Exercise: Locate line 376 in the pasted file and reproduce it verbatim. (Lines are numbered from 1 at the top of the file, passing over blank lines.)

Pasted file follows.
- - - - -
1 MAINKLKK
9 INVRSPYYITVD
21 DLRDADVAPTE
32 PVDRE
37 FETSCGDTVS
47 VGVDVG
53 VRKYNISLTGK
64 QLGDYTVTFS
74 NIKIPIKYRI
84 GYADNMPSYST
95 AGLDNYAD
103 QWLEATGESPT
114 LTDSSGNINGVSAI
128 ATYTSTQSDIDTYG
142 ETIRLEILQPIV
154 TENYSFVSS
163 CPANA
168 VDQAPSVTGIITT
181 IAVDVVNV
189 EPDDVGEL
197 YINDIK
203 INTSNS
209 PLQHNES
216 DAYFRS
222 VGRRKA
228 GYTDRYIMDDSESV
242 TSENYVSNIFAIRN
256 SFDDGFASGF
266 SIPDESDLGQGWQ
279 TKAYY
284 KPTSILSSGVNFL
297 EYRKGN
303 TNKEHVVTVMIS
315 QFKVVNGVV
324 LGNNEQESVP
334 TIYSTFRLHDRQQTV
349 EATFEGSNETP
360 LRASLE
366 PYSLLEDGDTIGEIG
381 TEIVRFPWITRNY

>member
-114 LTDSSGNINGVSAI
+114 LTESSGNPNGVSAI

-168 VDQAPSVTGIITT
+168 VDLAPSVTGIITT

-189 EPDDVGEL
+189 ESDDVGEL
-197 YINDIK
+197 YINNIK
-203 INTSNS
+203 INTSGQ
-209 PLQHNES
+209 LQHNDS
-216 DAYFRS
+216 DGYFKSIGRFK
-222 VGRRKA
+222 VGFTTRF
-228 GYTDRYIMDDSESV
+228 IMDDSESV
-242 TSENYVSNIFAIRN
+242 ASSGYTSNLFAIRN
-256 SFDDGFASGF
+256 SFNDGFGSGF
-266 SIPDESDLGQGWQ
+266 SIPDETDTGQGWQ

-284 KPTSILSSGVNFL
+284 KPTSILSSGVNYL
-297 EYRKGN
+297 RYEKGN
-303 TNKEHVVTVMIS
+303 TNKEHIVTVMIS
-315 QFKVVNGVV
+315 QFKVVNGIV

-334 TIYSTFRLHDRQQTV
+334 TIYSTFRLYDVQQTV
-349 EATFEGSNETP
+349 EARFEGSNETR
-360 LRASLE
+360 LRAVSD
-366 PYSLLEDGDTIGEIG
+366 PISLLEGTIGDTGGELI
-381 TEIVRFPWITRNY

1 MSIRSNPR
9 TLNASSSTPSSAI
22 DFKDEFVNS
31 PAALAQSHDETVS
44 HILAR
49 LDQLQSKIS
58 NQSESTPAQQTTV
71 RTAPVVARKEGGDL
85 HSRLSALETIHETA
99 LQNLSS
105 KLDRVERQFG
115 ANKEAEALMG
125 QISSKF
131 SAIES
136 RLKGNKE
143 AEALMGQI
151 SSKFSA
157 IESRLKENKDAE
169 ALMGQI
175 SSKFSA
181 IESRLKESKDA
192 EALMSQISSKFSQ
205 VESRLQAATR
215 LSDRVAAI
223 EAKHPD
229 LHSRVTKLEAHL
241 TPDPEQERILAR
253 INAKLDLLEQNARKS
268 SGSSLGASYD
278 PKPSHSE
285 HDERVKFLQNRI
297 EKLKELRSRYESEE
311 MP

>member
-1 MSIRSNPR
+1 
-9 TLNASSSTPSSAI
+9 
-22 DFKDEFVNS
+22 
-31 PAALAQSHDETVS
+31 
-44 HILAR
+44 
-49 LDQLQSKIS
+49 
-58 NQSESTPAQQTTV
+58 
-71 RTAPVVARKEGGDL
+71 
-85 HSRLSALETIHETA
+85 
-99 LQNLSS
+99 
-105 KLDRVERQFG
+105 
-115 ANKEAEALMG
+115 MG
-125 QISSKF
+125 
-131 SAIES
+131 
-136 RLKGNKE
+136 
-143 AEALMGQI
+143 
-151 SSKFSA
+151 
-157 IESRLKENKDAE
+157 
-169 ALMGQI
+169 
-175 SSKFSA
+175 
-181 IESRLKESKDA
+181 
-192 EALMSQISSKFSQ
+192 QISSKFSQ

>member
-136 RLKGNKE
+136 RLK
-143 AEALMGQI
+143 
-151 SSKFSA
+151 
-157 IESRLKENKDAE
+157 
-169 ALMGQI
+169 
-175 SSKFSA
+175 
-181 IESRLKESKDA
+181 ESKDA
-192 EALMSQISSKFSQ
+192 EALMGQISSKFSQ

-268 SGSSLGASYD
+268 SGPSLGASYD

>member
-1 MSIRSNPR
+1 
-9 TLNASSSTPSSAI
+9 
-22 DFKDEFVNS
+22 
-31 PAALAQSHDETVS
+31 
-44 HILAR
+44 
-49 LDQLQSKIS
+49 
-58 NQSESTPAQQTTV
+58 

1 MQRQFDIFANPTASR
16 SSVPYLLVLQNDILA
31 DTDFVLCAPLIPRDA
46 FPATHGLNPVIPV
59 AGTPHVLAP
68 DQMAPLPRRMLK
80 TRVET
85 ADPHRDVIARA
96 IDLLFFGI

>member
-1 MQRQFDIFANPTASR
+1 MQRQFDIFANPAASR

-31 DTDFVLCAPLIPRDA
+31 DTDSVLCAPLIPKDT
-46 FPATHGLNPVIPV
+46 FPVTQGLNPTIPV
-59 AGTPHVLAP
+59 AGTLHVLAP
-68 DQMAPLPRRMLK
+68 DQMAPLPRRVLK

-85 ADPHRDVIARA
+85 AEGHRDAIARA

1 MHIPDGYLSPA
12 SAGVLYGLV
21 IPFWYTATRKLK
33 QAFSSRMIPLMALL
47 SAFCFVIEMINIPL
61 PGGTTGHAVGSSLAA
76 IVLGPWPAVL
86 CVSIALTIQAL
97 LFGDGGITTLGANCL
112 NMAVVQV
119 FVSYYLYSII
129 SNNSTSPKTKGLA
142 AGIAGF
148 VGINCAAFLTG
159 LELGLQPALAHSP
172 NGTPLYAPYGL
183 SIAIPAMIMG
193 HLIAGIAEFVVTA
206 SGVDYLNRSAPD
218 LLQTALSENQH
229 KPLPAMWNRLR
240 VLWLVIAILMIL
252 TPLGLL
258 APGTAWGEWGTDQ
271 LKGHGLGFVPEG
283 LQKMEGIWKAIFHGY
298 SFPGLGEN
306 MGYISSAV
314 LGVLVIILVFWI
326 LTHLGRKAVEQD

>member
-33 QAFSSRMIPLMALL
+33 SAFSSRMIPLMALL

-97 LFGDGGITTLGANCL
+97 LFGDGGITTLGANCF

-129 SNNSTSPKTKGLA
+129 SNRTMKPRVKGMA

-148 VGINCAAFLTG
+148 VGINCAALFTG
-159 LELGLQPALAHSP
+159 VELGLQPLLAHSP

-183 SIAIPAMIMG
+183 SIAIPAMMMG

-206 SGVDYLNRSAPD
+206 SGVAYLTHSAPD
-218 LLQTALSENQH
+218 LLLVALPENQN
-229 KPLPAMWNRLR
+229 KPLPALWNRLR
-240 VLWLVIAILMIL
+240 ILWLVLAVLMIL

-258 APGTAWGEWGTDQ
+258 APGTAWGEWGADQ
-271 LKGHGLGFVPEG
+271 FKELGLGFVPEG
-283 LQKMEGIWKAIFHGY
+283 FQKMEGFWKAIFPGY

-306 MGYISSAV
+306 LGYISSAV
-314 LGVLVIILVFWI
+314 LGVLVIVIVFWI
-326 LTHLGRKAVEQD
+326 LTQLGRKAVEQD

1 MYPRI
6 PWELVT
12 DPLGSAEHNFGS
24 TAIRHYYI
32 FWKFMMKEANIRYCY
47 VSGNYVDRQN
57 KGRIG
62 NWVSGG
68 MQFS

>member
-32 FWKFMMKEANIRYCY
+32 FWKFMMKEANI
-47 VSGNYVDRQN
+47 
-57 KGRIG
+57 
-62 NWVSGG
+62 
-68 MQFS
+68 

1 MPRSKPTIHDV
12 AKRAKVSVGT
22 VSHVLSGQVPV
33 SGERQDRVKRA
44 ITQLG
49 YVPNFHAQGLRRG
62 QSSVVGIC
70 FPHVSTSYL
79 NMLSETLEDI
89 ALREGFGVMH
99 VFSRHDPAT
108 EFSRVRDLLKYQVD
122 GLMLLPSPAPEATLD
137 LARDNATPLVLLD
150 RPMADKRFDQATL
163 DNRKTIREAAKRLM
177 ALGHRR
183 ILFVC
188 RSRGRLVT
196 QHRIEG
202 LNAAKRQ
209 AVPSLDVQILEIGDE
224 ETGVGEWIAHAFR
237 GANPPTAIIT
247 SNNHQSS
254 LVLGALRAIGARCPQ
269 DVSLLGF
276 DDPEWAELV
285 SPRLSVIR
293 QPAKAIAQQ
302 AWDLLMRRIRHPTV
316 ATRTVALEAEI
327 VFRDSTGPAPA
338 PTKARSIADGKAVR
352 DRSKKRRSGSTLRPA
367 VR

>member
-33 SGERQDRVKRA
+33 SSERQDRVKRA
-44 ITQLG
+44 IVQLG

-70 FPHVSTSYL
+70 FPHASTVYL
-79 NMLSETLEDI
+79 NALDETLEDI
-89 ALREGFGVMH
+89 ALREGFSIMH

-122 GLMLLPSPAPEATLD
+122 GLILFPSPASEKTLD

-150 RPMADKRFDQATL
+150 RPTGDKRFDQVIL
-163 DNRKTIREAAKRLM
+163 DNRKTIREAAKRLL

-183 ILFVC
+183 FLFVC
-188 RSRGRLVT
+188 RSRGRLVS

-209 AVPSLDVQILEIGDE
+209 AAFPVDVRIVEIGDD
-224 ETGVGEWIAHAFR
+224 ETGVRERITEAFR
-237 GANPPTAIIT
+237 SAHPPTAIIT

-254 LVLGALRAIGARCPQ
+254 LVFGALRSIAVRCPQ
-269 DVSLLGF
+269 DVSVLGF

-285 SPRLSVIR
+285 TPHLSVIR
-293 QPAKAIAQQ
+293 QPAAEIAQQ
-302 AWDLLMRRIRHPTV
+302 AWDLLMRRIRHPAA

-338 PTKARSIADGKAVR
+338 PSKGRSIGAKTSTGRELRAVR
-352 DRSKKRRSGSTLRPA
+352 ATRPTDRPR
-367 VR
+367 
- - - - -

+352 ATRPTDRPR